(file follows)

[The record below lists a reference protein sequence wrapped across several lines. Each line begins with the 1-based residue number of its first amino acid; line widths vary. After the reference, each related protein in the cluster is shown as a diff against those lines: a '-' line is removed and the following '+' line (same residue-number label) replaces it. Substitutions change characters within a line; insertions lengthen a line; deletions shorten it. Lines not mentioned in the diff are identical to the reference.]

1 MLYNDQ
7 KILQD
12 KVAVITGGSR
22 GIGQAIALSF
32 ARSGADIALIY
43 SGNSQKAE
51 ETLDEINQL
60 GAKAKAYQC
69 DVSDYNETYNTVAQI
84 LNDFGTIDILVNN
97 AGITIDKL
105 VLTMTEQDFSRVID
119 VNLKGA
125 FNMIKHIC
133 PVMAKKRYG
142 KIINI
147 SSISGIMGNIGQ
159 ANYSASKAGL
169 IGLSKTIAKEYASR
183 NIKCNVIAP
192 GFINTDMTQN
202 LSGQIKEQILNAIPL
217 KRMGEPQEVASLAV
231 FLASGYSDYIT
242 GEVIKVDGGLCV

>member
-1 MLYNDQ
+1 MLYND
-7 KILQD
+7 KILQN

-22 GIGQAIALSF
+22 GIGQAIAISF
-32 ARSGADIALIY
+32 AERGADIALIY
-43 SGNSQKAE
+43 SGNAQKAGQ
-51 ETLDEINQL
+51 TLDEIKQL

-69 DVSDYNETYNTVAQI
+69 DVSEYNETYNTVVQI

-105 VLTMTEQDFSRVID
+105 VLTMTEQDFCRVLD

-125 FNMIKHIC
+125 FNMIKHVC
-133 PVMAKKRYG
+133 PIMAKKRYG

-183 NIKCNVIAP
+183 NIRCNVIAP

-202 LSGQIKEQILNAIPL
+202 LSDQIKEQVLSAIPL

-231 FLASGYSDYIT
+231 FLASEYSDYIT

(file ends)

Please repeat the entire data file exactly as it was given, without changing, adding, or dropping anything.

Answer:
[The record below lists a reference protein sequence wrapped across several lines. Each line begins with the 1-based residue number of its first amino acid; line widths vary. After the reference, each related protein in the cluster is shown as a diff against those lines: a '-' line is removed and the following '+' line (same residue-number label) replaces it. Substitutions change characters within a line; insertions lengthen a line; deletions shorten it. Lines not mentioned in the diff are identical to the reference.]

1 MLYNDQ
7 KILQD
12 KVAVITGGSR
22 GIGQAIALSF
32 ARSGADIALIY
43 SGNSQKAE
51 ETLDEINQL
60 GAKAKAYQC
69 DVSDYNETYNTVAQI
84 LNDFGTIDILVNN
97 AGITIDKL
105 VLTMTEQDFSRVID
119 VNLKGA
125 FNMIKHIC
133 PVMAKKRYG
142 KIINI
147 SSISGIMGNIGQ
159 ANYSASKAGL
169 IGLSKTIAKEYASR
183 NIKCNVIAP
192 GFINTDMTQN
202 LSGQIKEQILNAIPL
217 KRMGEPQEVASLAV
231 FLASGYSDYIT
242 GEVIKVDGGLCV

>member
-1 MLYNDQ
+1 MLYND
-7 KILQD
+7 KILQN

-22 GIGQAIALSF
+22 GIGQAIAISF
-32 ARSGADIALIY
+32 AERGADIALIY
-43 SGNSQKAE
+43 SGNAQKAGQ
-51 ETLDEINQL
+51 TLDEIKQL

-69 DVSDYNETYNTVAQI
+69 DVSEYNETYNTVVQI

-105 VLTMTEQDFSRVID
+105 VLTMTEQDFCRVLD

-125 FNMIKHIC
+125 FNMIKHVC
-133 PVMAKKRYG
+133 PIMAKKRYG

-183 NIKCNVIAP
+183 NIRCNVIAP

-202 LSGQIKEQILNAIPL
+202 LSDQIKEQVLSAIPL

-231 FLASGYSDYIT
+231 FLASEYSDYIT